115 Bruce Feldthusen, ‘Civil Liability for Sexual Assault in Aboriginal Residential Schools: The Baker Did It’ (2007) 22 Canadian Journal of Law and Society 61, 68–9.

116 Truth and Reconciliation Commission of Canada, Canada’s Residential Schools: The Final Report of the Truth and Reconciliation Commission of Canada, Volume 1, Part 2 (McGill-Queen’s University Press 2015) 560–1.

117 Jane Wangmann, ‘Liability for Institutional Child Sexual Assault: Where Does Lepore Leave Australia?’ (2004) 28 Melbourne University Law Review 169, 200.

118 ‘Protecting Minors from Sexual Abuse: A Call to the Catholic Faithful in Canada for Healing, Reconciliation, and Transformation’ (Canadian Conference of Catholic Bishops 2018) 13.

120 Footnote ibid 23–4.

122 Calder v British Columbia (AG) [1973] SCR 313, [1973] 4 WWR 1.

123 John Borrows, ‘Challenging Historical Frameworks: Aboriginal Rights, The Trickster, and Originalism’ (2017) 98 Canadian Historical Review 114, 120.

124 R v Van der Peet [1996] 2 SCR 507 [5, 73].

125 Borrows (Footnote n 123) 115.

126 Delgamuukw v British Columbia [1997] 3 SCR 1010 [144].

127 Footnote ibid 145.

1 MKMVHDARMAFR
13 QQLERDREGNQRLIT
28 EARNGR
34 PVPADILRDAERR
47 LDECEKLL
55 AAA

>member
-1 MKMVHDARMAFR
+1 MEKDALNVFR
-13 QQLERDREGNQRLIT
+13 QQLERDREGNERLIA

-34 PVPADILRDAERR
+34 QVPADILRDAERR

128 Tsilhqot’in Nation v British Columbia 2014 SCC 44.

130 Borrows (Footnote n 123) 130.

131 Footnote ibid 134.

132 Cindy Blackstock, ‘The Complainant: The Canadian Human Rights Case on First Nations Child Welfare’ (2016) 62 McGill Law Journal 285.

133 Rauna Johanna Kuokkanen, Restructuring Relations: Indigenous Self-Determination, Governance, and Gender (Oxford University Press 2019) 37.

135 UNHRC, Sandra Lovelace v Canada, Communication no 24/1977, UN Doc CCPR/C/13/D/24/1977.

136 Kuokkanen (Footnote n 133) 72.

137 Rosemary Nagy, ‘Transformative Justice in a Settler Colonial Transition: Implementing the UN Declaration on the Rights of Indigenous Peoples in Canada’ (2022) 26(2) The International Journal of Human Rights 191, 206.

138 Kuokkanen (Footnote n 133) 39.

139 Section 1 of the Children and Young Persons Act 1933.

140 David Gray and Peter Watt, ‘Giving Victims a Voice: Joint Report into Sexual Allegations Made against Jimmy Savile’ (NSPCC/Metropolitan Police Service 2013).

141 Peter Spindler, ‘Operation Yewtree: A Watershed Moment’ in Marcus Erooga (ed), Protecting Children and Adults from Abuse After Savile: What Organisations and Institutions Need to Do (Jessica Kingsley Publishers 2018) 212.